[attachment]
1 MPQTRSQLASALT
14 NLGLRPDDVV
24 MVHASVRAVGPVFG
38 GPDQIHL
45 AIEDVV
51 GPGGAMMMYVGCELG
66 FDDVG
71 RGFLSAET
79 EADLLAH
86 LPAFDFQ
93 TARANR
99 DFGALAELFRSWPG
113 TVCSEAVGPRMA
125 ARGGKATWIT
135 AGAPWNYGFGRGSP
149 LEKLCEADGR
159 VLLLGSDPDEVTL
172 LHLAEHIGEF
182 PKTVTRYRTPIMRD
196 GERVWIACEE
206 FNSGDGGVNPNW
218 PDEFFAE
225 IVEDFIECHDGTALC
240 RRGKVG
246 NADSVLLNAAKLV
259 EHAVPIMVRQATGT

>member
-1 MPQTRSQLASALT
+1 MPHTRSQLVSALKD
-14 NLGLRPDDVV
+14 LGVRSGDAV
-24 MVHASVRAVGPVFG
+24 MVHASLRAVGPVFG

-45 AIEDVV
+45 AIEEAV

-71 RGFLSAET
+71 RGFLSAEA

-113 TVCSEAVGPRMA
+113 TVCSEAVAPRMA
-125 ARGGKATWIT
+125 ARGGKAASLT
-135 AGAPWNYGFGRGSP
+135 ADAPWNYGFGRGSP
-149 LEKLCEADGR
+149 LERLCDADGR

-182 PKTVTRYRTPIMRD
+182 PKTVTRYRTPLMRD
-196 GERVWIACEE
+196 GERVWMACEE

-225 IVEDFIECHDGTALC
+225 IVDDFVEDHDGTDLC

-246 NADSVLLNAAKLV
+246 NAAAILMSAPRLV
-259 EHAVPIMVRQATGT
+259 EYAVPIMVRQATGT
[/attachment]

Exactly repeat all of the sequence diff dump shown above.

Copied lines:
1 MPQTRSQLASALT
14 NLGLRPDDVV
24 MVHASVRAVGPVFG
38 GPDQIHL
45 AIEDVV
51 GPGGAMMMYVGCELG
66 FDDVG
71 RGFLSAET
79 EADLLAH
86 LPAFDFQ
93 TARANR
99 DFGALAELFRSWPG
113 TVCSEAVGPRMA
125 ARGGKATWIT
135 AGAPWNYGFGRGSP
149 LEKLCEADGR
159 VLLLGSDPDEVTL
172 LHLAEHIGEF
182 PKTVTRYRTPIMRD
196 GERVWIACEE
206 FNSGDGGVNPNW
218 PDEFFAE
225 IVEDFIECHDGTALC
240 RRGKVG
246 NADSVLLNAAKLV
259 EHAVPIMVRQATGT

>member
-1 MPQTRSQLASALT
+1 MPHTRSQLVSALKD
-14 NLGLRPDDVV
+14 LGVRSGDAV
-24 MVHASVRAVGPVFG
+24 MVHASLRAVGPVFG

-45 AIEDVV
+45 AIEEAV

-71 RGFLSAET
+71 RGFLSAEA

-113 TVCSEAVGPRMA
+113 TVCSEAVAPRMA
-125 ARGGKATWIT
+125 ARGGKAASLT
-135 AGAPWNYGFGRGSP
+135 ADAPWNYGFGRGSP
-149 LEKLCEADGR
+149 LERLCDADGR

-182 PKTVTRYRTPIMRD
+182 PKTVTRYRTPLMRD
-196 GERVWIACEE
+196 GERVWMACEE

-225 IVEDFIECHDGTALC
+225 IVDDFVEDHDGTDLC

-246 NADSVLLNAAKLV
+246 NAAAILMSAPRLV
-259 EHAVPIMVRQATGT
+259 EYAVPIMVRQATGT